#snapchat

Going Against The Grain

When talking to entrepreneurs at the very early stages of their companies, I’ve noticed that there’s a tendency to give a fairly long product roadmap. “And then we’ll add this. And then this. And then this.” That type of thing.

And I think that’s fine; it’s good to be thinking ahead, and it’s even better to have a vision for where you want the product to go. But it’s just as important to be realistic. And the likelihood of things going exactly to plan from day one is basically zero.

But that’s all obvious. What may not be so obvious is what happens when a product actually hits, takes off, and establishes itself. Because it feels like there’s a trend emerging here, at least in the world of apps, that is worth noting.

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Jenna Wortham on the rise of Snapchat-esque communication for The New York Times:

These applications are the opposite of groomed; they practically require imperfection, a sloppiness and a grittiness that conveys a sense of realness, something I’ve been craving in my communication. They transform the screen of your phone into a window into the life of your friend, wherever they are at that exact moment.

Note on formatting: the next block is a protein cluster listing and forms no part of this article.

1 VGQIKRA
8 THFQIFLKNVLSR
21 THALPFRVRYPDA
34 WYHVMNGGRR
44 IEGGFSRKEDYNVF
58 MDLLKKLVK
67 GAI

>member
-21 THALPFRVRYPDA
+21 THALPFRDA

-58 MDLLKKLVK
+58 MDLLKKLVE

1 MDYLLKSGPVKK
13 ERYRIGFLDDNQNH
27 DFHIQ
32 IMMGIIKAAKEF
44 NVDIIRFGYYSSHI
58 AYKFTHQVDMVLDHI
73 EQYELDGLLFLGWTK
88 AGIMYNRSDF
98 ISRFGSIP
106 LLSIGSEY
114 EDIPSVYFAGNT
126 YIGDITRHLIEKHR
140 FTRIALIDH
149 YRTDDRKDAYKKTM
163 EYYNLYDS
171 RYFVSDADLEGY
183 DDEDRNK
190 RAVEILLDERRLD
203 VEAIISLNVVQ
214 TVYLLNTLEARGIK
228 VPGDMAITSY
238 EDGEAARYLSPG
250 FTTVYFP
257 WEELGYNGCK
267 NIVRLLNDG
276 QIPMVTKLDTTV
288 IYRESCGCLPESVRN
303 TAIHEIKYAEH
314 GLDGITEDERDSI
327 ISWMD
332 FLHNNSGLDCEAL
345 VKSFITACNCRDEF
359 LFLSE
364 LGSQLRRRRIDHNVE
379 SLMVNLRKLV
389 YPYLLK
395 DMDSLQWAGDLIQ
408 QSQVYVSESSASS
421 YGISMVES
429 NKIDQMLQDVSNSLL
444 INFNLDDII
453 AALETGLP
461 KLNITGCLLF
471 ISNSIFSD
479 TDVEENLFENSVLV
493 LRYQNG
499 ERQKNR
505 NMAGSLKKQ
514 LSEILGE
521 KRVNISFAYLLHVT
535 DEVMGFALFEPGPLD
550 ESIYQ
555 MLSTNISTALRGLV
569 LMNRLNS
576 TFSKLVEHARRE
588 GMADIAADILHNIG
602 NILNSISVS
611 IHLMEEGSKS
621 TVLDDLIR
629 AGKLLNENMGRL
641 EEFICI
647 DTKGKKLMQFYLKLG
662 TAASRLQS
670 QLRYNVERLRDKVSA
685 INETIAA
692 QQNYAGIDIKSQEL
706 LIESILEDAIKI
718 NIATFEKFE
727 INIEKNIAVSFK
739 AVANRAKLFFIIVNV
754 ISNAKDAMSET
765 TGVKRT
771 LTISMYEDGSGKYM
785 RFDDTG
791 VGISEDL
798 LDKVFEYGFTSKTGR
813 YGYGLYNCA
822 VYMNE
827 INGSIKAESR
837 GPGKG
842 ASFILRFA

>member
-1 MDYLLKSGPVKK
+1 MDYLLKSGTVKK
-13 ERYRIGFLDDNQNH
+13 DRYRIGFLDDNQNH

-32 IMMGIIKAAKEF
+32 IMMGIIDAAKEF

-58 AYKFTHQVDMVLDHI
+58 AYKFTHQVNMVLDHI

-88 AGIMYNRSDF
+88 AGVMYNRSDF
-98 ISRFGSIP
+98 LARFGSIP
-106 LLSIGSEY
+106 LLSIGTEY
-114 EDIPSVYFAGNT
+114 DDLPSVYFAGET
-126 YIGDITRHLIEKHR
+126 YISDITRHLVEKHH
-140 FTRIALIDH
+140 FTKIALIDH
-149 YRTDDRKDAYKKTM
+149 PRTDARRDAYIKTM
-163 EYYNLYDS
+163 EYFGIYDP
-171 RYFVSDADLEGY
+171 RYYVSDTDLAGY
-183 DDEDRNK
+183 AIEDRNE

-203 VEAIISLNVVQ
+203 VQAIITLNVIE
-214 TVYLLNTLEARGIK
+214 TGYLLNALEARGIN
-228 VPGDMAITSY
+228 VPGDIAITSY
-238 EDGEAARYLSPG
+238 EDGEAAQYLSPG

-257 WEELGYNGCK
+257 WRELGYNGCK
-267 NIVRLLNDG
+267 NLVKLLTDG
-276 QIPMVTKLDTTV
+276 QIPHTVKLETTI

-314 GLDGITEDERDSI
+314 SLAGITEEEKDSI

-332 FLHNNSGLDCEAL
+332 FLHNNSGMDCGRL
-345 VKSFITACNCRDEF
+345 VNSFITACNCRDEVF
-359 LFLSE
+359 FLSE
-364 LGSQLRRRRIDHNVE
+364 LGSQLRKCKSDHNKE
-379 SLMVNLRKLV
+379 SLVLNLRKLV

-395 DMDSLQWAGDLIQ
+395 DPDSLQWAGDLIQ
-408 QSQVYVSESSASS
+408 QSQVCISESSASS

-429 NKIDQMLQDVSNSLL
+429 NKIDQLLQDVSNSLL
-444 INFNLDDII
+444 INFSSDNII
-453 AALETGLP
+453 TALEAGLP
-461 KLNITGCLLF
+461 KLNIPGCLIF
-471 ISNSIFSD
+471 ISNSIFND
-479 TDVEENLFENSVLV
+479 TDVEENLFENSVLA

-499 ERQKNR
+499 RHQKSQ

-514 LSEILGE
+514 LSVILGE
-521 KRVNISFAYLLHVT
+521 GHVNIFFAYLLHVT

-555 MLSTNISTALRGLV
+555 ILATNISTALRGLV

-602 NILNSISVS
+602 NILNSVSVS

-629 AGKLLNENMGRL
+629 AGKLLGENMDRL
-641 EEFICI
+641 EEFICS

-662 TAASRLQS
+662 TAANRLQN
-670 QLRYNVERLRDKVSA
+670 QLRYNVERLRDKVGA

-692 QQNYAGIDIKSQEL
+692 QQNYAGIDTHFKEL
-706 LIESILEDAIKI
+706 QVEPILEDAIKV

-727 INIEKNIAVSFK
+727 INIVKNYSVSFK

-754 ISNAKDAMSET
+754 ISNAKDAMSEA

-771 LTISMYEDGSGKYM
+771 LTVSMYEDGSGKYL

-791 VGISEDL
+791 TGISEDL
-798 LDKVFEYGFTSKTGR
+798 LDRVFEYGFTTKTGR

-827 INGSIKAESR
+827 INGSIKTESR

This is actually the most interesting element of these applications to me as well, the real-time nature of them. I often think about the day when you can hit a button and get a view into a friend’s world at that exact moment from their phone or Google Glass or whatever. To some that will sound incredibly creepy, but there are ways to do it and this all seems like a step in that direction.

Brian X. Chen for The New York Times:

I get some messages from other friends that promptly disappear as well. Most of them say something along the lines of, “What is the point of this?” or “This is so weird.”

Sounds exactly like people talking about Twitter five years ago. And basically every eventual breakout tech product. If it was obvious, it would be obvious.

I still not sure about the long-term prospects of Snapchat/Poke, but that’s exactly why these things interest me. Discount natural user behavior at your own peril.

Dustin Curtis makes a compelling case for Snapchat:

Since using that early prototype of Treehouse, I’ve been wanting something that replicated the feeling of using photos for communication, and nothing has come close. It seems that every photo sharing app ends up adding features like commenting, which destroys the fundamental value of the photos themselves; all photo sharing apps have regressed into apps for artistic expression.

Until Snapchat, which has captured the essence of using photos as communication. Because it is completely ephemeral – and because the photos are deleted after 1-10 seconds – it’s impossible to use the photos for anything but communication. It’s an amazing app, and its popularity is just a hint of how I think we’ll use photos in the future.

As a fellow early user/fan of Treehouse, I find this parallel fascinating. It could be one of those unfortunate situations where Treehouse was simply too early for its own good.